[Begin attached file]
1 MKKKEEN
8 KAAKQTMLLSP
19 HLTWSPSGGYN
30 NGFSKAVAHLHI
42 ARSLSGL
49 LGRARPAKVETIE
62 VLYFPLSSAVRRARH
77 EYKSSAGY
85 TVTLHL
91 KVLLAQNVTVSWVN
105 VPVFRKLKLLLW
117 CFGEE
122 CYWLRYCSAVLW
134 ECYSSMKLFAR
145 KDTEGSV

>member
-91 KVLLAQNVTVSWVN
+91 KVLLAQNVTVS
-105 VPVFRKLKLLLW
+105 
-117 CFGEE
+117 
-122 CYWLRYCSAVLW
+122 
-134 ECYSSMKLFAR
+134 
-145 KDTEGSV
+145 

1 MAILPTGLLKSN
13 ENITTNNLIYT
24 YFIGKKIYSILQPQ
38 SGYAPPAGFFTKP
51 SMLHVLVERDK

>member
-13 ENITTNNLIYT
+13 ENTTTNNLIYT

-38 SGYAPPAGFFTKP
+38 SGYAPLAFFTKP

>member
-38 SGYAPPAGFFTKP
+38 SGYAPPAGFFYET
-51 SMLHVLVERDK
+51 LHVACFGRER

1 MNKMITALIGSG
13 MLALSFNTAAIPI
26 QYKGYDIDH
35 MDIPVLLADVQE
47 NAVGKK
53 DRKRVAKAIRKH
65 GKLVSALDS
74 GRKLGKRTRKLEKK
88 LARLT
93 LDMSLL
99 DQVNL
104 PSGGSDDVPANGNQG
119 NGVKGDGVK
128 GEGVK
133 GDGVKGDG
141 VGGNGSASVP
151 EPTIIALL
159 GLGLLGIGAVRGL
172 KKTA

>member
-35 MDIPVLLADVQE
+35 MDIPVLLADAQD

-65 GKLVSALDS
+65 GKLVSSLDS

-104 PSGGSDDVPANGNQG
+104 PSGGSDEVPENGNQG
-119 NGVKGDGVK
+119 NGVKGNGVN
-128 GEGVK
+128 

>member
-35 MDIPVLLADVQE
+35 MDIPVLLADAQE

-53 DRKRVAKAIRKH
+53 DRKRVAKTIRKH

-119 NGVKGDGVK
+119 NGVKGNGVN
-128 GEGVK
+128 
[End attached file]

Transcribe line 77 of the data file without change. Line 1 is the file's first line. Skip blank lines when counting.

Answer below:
-53 DRKRVAKAIRKH